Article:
Photo by Adam Fagen. Mirror, mirror on the wall, and tell you that you are!” My who might be the coolest of political wonk friends, defense DATA-2017-6-58125x4-rev-1.pdf 1 them all? “Oh little geek one, contractor nerds, and otherlet me check my Expedia Ball wise DC geeks, do not despair;

if you move to Arlington, you are in cool nirvana, according to Expedia. In fact, you are guaranteed hipness, because Arlington ranked 3rd, yes 3rd, in the U S of A as the most hip place to live! This is probably earth shattering news to anyone who doesn’t live in Arlington. In fact, this news may factor into future housing and professional decisions for scores of peeps who are on a continual search for hipdum. Even a visit or nine to check out the hippies in Arlington might be in store? 4/6/17 10:03 AM Astoundingly, but perhaps not unexpectedly by Arlingto-

nians (now this is NOT a hip name), the Rosslyn – Ballston corridor has been “hip” for about two decades and is now just getting its cred. Perhaps. But, before this, there were other hip, local places. Like Old Town – NOT! Ok, DC's Georgetown, Adams Morgan, Dupont Circle, Logan Circle, etc. What, they never ranked? Ok, big kudos to Arlington as Tysons, Springfield, Kingstowne, Reston and all of our other “hip” suburbs sit in envy. Ok, quit laughing. Arlington gets its due, and do you want to know why? METRO! The Orange Line brought hipness to commu-

nities that would be no different today than dozens of neighborhoods right outside of DC that have little or no public transit access. METRO brought hipness to Arlington and the leaders in Arlington were astute enough to recognize what they had and to build on transit oriented development that blends retail, office and residential uses, which create vibrant, sought after places for people to live. Hip on Arlington, you are the envy of NOVA right now. But Tysons, Reston and Herndon are fast on your hip tails! Hip More and Commute Less Arlington – kudos!

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Beat the Heat at 3500 Feet Enjoy a Blue Ridge Mountain Getaway to Chateau Morrisette in Beautiful Floyd, Virginia BY KEITH TOLER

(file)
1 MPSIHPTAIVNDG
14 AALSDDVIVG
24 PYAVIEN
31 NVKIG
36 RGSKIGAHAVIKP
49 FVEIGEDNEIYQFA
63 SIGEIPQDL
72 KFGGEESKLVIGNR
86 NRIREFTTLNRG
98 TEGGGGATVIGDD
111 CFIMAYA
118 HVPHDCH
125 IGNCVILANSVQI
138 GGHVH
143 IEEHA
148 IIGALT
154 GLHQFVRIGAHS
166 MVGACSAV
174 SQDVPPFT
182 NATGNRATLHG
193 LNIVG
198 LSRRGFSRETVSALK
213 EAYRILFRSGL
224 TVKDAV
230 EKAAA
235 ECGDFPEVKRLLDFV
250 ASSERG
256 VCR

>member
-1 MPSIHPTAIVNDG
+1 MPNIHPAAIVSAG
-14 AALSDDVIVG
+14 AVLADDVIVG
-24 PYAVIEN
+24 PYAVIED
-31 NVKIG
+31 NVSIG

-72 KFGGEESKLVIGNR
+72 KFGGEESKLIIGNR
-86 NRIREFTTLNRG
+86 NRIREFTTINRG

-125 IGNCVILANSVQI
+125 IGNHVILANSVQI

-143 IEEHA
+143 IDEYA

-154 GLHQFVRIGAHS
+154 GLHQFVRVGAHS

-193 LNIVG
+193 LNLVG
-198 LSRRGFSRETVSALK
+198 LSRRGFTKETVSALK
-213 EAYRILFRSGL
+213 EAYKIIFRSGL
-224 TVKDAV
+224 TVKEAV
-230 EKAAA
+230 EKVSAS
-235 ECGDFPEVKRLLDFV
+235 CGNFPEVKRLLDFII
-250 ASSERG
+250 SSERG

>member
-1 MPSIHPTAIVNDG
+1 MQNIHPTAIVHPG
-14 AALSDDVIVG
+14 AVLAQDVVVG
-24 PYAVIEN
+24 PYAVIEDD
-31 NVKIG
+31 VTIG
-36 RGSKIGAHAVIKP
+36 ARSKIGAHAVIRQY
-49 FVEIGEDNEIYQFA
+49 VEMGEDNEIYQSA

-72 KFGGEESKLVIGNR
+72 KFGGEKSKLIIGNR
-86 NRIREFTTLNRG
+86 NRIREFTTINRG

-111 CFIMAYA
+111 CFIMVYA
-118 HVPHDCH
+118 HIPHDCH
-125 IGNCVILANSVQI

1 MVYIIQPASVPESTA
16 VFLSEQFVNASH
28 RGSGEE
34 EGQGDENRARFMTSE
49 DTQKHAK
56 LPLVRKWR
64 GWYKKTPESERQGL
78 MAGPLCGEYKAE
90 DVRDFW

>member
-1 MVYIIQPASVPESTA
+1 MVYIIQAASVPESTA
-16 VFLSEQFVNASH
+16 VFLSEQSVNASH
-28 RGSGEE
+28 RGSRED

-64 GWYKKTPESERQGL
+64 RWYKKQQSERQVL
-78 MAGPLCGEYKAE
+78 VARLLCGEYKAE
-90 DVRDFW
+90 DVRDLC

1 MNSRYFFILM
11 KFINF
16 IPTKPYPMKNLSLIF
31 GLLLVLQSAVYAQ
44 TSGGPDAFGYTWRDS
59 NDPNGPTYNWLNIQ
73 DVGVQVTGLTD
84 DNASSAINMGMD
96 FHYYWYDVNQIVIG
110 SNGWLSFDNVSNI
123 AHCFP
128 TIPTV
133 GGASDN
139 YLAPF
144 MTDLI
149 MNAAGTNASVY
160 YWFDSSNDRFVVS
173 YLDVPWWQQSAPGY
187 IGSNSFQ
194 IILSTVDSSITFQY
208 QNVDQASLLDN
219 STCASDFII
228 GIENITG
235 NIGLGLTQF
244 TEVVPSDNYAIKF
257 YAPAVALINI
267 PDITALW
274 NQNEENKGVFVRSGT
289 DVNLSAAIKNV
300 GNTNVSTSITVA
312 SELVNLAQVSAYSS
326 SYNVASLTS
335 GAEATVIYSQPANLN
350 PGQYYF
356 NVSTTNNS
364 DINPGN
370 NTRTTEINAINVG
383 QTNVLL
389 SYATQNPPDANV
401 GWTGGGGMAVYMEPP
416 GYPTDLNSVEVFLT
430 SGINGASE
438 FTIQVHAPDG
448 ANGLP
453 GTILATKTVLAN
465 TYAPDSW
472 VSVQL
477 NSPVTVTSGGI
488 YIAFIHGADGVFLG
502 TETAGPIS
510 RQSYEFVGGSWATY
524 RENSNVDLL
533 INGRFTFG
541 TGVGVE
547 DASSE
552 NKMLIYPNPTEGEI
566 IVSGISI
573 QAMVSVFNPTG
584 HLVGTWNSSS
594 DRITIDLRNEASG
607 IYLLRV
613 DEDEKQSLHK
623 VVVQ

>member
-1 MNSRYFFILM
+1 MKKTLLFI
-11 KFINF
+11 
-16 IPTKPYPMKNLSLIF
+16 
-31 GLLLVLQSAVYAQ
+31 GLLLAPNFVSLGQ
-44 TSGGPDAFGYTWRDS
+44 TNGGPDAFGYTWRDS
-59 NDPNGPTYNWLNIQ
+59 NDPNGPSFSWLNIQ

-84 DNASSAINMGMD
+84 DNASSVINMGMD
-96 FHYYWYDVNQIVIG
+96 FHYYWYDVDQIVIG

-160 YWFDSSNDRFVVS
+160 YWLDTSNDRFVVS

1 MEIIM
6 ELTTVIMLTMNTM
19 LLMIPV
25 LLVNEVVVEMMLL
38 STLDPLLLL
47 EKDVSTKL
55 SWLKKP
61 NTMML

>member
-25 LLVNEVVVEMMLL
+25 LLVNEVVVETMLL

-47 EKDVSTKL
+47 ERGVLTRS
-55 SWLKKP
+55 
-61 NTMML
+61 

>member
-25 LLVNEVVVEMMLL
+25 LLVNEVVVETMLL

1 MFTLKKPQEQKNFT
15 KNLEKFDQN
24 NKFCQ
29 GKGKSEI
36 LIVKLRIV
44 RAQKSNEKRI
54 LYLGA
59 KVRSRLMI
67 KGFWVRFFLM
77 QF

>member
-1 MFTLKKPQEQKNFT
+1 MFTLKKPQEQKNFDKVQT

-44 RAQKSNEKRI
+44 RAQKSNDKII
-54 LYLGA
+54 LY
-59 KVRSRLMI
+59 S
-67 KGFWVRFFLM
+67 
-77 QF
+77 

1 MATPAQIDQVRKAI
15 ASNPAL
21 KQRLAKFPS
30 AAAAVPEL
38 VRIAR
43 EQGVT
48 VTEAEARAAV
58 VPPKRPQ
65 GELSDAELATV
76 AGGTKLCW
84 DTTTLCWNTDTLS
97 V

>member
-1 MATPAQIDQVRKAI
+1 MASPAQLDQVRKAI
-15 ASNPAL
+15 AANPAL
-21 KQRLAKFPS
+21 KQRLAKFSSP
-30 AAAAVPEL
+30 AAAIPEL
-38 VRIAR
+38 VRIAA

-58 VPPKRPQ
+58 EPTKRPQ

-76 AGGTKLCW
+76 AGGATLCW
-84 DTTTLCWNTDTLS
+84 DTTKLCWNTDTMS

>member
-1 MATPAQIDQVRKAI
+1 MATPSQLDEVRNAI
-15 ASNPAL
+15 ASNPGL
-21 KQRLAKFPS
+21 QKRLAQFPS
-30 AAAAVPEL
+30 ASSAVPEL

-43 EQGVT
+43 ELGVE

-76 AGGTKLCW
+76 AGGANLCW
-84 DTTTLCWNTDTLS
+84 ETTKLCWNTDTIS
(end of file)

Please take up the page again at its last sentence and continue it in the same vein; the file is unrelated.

The Chateau’s Restaurant.

A guest at a wine tasting.

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hateau Morrisette is located along the Crest of Virginia’s Blue Ridge Mountains at milepost 171.5 of the scenic Blue Ridge Parkway. Just an hour off I-81 (exit 114), Chateau Morrisette Winery is open daily for cellar tours, wine tastings and shopping. Wine

educators will entertain and educate you about the diverse selection of Chateau Morrisette wines, from dry varietals to sweet blends, along with four very popular fruit wines. Tastings last about 20 minutes and cost $10 per adult. Cellar tours are offered at specific times throughout the day. Guests visiting Wednesday through Sunday can enjoy locally sourced, contemporary Appalachian cuisine at the Chateau Morrisette Restaurant, located adjacent to the winery. Ranked by Open Table as having one of the top 100 restaurant views in America, the Chateau Restaurant offers casual fine dining in a rustically elegant setting. Terrace dining is available when weather permits, and during the cooler months, there are three woodburning fireplaces for an even more romantic dining experience. Executive Chef Mitchell Sheppard changes the menu seasonally to take advantage of the fresh produce grown on the estate and by a local network of farmers. The current menu consists of grass fed beef, Virginia and North Carolina seafood, poultry, pork and dairy from